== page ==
# H C VERMA Solutions for Class 12-science Physics Chapter 2 - Kinetic Theory of Gases

## Chapter 2 - Kinetic Theory of Gases Exercise 34

Use R=8.3 J/mol-K wherever required.

Calculate the volume of 1 mole of an ideal gas at STP.

Pa

n=1 mol

T=273 K

R=8.3 J/mol-K

PV=nRT

Use R=8.3 J/mol-K wherever required.

Find the number of molecules of an ideal gas in a volume of 1.00 at STP.

Pa; ; T=273 K; R=8.3 J/mol-K

PV=nRT

PV=

N=

=

Use R=8.3 J/mol-K wherever required.

Find the number of molecules in 1 of an ideal gas at 0 and at a pressure of mm of mercury.

Pa

T=273 K

Use R=8.3 J/mol-K wherever required.

Calculate the mass of 1 of oxygen kept at STP.

At STP, 22.4 ltr. of oxygen contains 32gm of oxygen.

gm

mg

Use R=8.3 J/mol-K wherever required.

Equal of masses of air are sealed in two vessels, one of volume and the other of volume 2. If the first vessel is maintained at a temperature 300 K and the other at 600 K, find the ratio of the pressures in the two vessels.

Since mass is same,

Ideal gas equation

PV=nRT

Use R=8.3 J/mol-K wherever required.

An electric bulb of volume 250 cc was sealed during manufacturing at a pressure of mm of mercury at 27. Compute the number of air molecules contained in the bulb. Avogadro constant= 6 per mol, density of mercury= 13600 kg/ and g=10 m/.

PV=nRT

Use R=8.3 J/mol-K wherever required.

A gas cylinder has walls that can bear a maximum pressure of 1.0Pa. It contains a gas at 8.0 Pa and 300 K. The cylinder is steadily heated. Neglecting any change in the volume, calculate the temperature at which the cylinder will break.

Ideal gas equation:

PV=nRT

PT

375 K

Use R=8.3 J/mol-K wherever required.

2 g of hydrogen is sealed in vessel of volume 0.02 and is aintained at 300 K. Calculate the pressure in the vessel.

mol

PV=nRT

Pa

Use R=8.3 J/mol-K wherever required.

The density of an ideal gas is at STP. Calculate the molecular weight of the gas.

Use R=8.3 J/mol-K wherever required.

The temperature and pressure at Shimla are 15.0 and 72.0 cm of mercury and at Kalka these are 35.0 and 76.0 cm of mercury. Find the ratio of air density at Kalka to the air density at Shimla.

0.987

Use R=8.3 J/mol-K wherever required.

Figure shows a cylindrical tube with adiabatic walls and fitted with a diathermic separator. The separator can be slid in the tube by an external mechanism. An ideal gas is injected in the two sides at equal pressures and equal temperatures. The separator remains in equilibrium at the middle. It is now solid to a position where it divides the tube in the ratio of 1:3. Find the ratio of the pressures in the two parts of the vessel.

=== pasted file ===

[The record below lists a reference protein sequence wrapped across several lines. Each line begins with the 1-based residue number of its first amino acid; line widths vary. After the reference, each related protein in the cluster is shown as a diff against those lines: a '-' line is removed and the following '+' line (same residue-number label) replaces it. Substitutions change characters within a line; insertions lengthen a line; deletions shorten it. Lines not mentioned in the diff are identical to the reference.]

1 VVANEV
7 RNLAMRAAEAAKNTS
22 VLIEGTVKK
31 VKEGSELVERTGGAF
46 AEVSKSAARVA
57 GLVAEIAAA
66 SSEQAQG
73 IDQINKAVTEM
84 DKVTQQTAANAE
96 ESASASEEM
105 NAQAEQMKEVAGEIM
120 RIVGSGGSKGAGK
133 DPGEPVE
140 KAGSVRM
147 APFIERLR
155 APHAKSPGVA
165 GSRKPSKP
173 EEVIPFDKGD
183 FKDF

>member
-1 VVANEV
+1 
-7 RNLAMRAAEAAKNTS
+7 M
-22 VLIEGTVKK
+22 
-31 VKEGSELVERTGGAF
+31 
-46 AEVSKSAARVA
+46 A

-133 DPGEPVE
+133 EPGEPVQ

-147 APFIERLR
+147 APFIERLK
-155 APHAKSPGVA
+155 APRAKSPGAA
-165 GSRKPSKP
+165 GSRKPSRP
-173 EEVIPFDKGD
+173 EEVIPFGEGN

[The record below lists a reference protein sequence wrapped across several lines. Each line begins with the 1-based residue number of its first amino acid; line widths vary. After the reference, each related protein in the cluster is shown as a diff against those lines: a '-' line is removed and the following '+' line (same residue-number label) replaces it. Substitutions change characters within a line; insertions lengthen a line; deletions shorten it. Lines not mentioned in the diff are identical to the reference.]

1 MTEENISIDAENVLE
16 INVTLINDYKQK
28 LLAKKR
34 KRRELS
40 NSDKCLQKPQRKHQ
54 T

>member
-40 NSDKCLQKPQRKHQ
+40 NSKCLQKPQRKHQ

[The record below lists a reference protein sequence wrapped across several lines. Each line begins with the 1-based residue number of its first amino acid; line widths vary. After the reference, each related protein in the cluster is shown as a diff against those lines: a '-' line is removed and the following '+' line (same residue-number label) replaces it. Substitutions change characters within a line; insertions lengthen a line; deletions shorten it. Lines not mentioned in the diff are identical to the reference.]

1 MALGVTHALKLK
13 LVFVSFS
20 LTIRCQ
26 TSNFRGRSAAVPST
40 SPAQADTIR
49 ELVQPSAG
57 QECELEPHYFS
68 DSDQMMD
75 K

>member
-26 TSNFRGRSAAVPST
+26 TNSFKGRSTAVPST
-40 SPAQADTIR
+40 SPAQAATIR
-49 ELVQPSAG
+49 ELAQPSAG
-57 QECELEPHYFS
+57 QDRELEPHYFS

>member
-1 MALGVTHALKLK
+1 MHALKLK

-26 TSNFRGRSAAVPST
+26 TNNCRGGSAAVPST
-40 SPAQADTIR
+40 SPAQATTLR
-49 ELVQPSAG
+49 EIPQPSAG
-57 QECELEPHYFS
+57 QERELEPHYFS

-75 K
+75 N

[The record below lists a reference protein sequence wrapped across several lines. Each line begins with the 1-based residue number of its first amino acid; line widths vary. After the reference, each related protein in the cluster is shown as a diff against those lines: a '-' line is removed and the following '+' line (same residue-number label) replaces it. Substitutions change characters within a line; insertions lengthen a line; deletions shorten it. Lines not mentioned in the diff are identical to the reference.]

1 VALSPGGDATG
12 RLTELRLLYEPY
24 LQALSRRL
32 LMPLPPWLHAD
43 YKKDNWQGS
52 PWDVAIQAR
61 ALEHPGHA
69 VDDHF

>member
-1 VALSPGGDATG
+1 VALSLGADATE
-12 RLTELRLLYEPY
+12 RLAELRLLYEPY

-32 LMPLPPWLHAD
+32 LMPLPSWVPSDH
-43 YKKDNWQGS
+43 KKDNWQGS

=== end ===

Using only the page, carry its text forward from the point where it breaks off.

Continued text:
Initially,

So,

Now,

(diathermic separator)

Since,

Use R=8.3 J/mol-K wherever required.

Find the rms speed of hydrogen molecules in a sample of hydrogen gas at 300 K. Find the temperature at which the rms speed is double the speed calculated in the previous part.

m/s

m/s

Now,

1200 K

Use R=8.3 J/mol-K wherever required.

A sample of 0.177 g of an ideal gas occupies 1000 at STP. Calculate the rms speed of the gas molecules.

=1300 m/s

Use R=8.3 J/mol-K wherever required.

The average translational kinetic energy of air molecules is 0.040eV (1eV=J). Calculate the temperature of the air. Boltzmann constant k= J/K.

310K

Use R=8.3 J/mol-K wherever required.

Consider a sample of oxygen at 300 K. Find the average time taken by a molecule to travel a distance equal to the diameter of the earth.

445.25 m/s

We know,

[R=6400 km]

sec

Use R=8.3 J/mol-K wherever required.

Find the average magnitude of linear momentum of a helium molecule in a sample of helium gas at 0°C. Mass of a helium molecule= kg and Boltzmann constant= J/K.

1201.35 m/s

Momentum=m

=

=

Kg-m/s

Use R=8.3 J/mol-K wherever required.

The mean speed of the molecules of a hydrogen sample equals to the speed of the molecules of helium sample. Calculate the temperature of the hydrogen sample to the temperature of the helium sample.

Use R=8.3 J/mol-K wherever required.

At what temperature the mean speed of the molecules of hydrogen gas equals the escape speed from the earth?

11800 K

## Chapter 2 - Kinetic Theory of Gases Exercise 35

Use R=8.3 J/mol-K wherever required.

Find the ratio of the mean speed of hydrogen molecules to the mean speed of nitrogen molecules in a sample containing a mixture of two gases.

Use R=8.3 J/mol-K wherever required.

Figure shows a vessel partitioned by a fixed diathermic separator. Different ideal gases are filled in the two parts. The rms speed of the molecules in the left part equals the mean speed of the molecules in the right. Calculate the ratio of the mass of a molecule molecule in the left part of the mass of a molecule in the right part.

1.18